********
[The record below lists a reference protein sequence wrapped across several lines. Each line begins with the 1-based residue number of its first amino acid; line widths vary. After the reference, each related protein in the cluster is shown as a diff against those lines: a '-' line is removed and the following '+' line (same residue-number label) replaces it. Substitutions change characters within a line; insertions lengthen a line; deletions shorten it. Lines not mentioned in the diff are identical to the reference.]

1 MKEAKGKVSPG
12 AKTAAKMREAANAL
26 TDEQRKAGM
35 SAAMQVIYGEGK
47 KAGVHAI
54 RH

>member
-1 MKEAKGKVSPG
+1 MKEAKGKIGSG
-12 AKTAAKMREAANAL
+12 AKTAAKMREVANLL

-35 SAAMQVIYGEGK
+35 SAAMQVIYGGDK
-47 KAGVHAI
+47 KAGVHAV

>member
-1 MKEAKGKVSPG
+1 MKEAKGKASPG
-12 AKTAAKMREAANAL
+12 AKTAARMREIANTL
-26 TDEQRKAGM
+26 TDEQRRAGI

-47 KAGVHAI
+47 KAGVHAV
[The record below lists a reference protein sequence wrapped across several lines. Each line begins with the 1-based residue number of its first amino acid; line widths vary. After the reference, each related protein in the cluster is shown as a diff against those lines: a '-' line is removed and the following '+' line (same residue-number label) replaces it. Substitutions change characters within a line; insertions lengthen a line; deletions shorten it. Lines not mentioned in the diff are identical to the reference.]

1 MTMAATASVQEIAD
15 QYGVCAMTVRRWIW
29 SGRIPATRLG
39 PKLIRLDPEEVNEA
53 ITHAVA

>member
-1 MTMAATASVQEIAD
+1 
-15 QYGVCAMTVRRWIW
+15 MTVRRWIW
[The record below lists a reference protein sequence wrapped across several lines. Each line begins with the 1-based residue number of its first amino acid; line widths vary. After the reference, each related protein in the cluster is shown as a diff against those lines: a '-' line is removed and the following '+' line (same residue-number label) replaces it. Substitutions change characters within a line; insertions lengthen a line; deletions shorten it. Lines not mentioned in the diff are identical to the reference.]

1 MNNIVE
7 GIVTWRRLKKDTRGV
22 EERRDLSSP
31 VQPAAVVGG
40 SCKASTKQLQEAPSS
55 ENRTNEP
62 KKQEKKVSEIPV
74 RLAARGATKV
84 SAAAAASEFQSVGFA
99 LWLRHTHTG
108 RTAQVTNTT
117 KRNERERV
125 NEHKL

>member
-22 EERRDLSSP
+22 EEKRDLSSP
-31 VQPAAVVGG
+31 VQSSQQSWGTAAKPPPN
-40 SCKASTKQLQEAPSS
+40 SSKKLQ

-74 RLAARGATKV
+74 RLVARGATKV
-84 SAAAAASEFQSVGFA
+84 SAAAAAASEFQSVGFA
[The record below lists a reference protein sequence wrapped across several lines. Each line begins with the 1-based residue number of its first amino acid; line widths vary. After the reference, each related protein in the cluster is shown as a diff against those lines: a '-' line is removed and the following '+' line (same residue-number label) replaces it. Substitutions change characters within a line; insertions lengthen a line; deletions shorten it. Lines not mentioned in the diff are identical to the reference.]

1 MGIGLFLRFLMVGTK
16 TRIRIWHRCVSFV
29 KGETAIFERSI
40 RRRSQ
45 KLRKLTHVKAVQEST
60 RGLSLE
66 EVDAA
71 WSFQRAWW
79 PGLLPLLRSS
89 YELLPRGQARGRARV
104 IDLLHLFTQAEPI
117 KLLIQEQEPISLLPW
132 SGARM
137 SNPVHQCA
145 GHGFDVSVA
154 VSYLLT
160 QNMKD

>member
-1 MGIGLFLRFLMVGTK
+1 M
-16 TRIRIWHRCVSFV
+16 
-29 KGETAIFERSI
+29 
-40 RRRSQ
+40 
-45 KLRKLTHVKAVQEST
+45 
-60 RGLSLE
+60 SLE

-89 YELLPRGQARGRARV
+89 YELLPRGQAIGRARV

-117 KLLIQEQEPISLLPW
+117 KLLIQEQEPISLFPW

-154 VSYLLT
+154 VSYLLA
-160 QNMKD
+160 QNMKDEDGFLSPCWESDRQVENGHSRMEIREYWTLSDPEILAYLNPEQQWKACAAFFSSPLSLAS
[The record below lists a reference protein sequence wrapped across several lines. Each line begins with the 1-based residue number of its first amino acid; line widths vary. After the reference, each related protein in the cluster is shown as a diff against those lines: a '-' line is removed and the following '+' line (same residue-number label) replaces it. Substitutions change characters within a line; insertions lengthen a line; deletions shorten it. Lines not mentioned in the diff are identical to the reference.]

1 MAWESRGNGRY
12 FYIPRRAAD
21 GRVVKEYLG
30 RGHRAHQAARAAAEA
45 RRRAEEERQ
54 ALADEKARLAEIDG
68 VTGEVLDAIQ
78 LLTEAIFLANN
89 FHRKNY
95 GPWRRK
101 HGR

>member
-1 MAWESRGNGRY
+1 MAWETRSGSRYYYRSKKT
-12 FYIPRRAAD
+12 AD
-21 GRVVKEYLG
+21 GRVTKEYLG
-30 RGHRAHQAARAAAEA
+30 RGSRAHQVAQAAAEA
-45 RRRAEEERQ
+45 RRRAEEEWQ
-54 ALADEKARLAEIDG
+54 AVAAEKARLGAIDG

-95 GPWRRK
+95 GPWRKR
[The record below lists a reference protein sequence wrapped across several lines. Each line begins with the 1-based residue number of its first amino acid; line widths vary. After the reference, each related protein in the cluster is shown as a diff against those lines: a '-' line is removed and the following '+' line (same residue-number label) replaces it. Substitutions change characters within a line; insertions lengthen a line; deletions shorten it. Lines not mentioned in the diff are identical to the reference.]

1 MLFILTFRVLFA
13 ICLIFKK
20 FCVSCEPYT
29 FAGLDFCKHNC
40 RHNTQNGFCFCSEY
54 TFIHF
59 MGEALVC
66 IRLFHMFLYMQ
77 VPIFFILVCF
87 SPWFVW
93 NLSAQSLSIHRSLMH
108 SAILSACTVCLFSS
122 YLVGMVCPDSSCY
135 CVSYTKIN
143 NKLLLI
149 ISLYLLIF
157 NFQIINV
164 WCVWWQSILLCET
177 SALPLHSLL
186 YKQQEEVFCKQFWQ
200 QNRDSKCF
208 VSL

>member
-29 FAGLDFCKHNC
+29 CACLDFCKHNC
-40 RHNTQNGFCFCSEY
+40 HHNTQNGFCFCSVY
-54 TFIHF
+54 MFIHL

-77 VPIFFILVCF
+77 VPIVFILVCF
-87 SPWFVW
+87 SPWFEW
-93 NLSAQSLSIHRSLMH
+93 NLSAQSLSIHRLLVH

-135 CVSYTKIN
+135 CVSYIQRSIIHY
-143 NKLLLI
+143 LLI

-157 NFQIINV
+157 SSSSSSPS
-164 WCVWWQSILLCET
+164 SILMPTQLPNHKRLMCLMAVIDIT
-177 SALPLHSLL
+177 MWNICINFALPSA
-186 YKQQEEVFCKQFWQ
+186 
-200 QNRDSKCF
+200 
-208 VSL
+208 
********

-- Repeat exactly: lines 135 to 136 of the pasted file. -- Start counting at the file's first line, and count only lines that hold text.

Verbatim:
59 MGEALVC
66 IRLFHMFLYMQ